The objects of the invention are attained by combinations and arrangements of parts, all substantially as will hereinafter be more apparent and as covered by the claims.
Referring to the accompanying drawings, in which an embodiment of the invention is illustrated, Figure 1 is a perspective view of the dandy-roll with the nearer end portion thereof comprising one of the heads cut away, and also showing a portion of the wire-cloth covering removed for the purpose of more clearly indicating the arrangement of the parts constituting the roll-frame. Fig. 2 is a cross-section of the roll.
In the drawings, a a represent the rings or casts, and b b and d d the inner and outerseries of wires or ribs, which extend more or less longitudinally and at the same time in gradual helical lines from one end of the roll to the other, and said rings a and inner and outer sets of wires constitute the open-work annulus or frame of the dandy-roll. The con- Serial No. ssaser. (No model.)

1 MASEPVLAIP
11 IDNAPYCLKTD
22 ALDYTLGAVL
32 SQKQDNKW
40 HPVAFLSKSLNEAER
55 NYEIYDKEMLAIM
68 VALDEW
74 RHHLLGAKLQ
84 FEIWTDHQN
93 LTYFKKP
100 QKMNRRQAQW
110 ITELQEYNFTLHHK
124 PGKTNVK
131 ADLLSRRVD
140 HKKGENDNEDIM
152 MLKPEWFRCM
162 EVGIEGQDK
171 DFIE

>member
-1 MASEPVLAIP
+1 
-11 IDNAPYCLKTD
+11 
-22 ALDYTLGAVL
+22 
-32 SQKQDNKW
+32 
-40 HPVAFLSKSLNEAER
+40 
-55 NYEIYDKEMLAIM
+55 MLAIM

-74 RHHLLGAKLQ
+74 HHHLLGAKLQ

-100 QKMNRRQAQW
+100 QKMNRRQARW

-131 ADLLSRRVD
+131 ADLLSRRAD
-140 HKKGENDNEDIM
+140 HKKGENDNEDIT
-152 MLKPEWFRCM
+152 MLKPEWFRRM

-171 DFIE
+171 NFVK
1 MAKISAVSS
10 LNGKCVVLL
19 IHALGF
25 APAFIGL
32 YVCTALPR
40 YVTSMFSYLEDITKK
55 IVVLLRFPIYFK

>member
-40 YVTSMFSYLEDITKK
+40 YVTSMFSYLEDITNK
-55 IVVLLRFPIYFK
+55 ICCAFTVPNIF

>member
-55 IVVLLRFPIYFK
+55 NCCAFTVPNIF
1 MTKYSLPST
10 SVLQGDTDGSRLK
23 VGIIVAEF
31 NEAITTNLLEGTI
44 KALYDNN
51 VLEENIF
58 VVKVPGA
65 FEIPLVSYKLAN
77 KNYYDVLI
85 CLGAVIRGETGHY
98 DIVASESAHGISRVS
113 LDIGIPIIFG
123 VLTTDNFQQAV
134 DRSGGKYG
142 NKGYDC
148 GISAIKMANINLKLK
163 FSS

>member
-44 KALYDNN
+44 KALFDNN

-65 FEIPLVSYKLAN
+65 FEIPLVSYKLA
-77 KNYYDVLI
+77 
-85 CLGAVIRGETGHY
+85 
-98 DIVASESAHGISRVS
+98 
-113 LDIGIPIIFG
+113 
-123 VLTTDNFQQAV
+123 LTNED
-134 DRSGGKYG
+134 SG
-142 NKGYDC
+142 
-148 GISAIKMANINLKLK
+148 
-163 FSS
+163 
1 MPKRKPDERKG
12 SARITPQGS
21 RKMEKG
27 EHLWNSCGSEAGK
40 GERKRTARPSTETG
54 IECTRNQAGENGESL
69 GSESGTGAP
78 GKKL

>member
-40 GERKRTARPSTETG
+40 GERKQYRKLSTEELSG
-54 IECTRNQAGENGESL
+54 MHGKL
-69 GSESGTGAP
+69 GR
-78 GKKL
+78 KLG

nection of the ribs 12 of the inner series with the rings a, which, as indicated in Fig. 1, are spaced at suitable intervals, with their sides parallel and their centers in the common axial line of the roll, is made by forming notches or pockets 0 in the edges of the rings of a depth greater than the diameter of the wires 1) and sinking said wires at their portions which cross the rings within said notches, so that the wire lies slightly below the outer faces or edges of the rings. The wires 19 are preferably soldered in their engagements with the notched portions of the saidrings. The said inner wires in practice have such a gradual helical or spiral course in their run from one end of the roll to the other that they do not make a complete convolution.that is, a wire commencing at one end of the roll at. the upper edge of a ring a thereat will on reaching the other end of the roll by its helical course be in engagement with an under portion of the ring at such farther end. The wires of the outer series have about the same degree of twist or helical course as the wires b, but they run oppositely to and at intervals cross over the said wires 17. The wires or ribs cl of the outer series have practically dovetailed connections with the outer edge portions of the rings a, over which they cross, the rings having suitable dovetail notches formed across their edge portions and the wires at their sides next to the rings having suitable form for the engagement. I